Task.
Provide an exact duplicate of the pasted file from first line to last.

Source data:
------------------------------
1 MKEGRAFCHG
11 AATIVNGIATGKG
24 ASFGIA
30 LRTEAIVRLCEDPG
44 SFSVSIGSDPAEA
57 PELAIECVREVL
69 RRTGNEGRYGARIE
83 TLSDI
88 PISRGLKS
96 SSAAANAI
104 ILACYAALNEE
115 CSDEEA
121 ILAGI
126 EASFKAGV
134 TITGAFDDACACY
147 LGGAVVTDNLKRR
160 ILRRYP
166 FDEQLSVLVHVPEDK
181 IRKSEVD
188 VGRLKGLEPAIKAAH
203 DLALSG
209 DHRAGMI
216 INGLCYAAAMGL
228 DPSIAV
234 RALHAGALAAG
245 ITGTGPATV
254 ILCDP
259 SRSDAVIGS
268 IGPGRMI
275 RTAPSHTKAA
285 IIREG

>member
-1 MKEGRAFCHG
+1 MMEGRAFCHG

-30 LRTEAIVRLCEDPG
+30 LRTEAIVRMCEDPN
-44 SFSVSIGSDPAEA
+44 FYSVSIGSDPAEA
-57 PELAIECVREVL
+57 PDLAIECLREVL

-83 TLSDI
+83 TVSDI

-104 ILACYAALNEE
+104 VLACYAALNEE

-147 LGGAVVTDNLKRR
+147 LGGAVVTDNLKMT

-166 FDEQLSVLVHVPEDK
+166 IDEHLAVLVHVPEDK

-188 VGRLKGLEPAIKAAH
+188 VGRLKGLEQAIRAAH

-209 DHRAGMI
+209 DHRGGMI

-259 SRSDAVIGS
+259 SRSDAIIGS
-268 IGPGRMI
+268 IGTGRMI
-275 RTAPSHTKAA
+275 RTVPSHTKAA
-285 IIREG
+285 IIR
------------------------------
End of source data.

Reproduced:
1 MKEGRAFCHG
11 AATIVNGIATGKG
24 ASFGIA
30 LRTEAIVRLCEDPG
44 SFSVSIGSDPAEA
57 PELAIECVREVL
69 RRTGNEGRYGARIE
83 TLSDI
88 PISRGLKS
96 SSAAANAI
104 ILACYAALNEE
115 CSDEEA
121 ILAGI
126 EASFKAGV
134 TITGAFDDACACY
147 LGGAVVTDNLKRR
160 ILRRYP
166 FDEQLSVLVHVPEDK
181 IRKSEVD
188 VGRLKGLEPAIKAAH
203 DLALSG
209 DHRAGMI
216 INGLCYAAAMGL
228 DPSIAV
234 RALHAGALAAG
245 ITGTGPATV
254 ILCDP
259 SRSDAVIGS
268 IGPGRMI
275 RTAPSHTKAA
285 IIREG

>member
-1 MKEGRAFCHG
+1 MMEGRAFCHG

-30 LRTEAIVRLCEDPG
+30 LRTEAIVRMCEDPN
-44 SFSVSIGSDPAEA
+44 FYSVSIGSDPAEA
-57 PELAIECVREVL
+57 PDLAIECLREVL

-83 TLSDI
+83 TVSDI

-104 ILACYAALNEE
+104 VLACYAALNEE

-147 LGGAVVTDNLKRR
+147 LGGAVVTDNLKMT

-166 FDEQLSVLVHVPEDK
+166 IDEHLAVLVHVPEDK

-188 VGRLKGLEPAIKAAH
+188 VGRLKGLEQAIRAAH

-209 DHRAGMI
+209 DHRGGMI

-259 SRSDAVIGS
+259 SRSDAIIGS
-268 IGPGRMI
+268 IGTGRMI
-275 RTAPSHTKAA
+275 RTVPSHTKAA
-285 IIREG
+285 IIR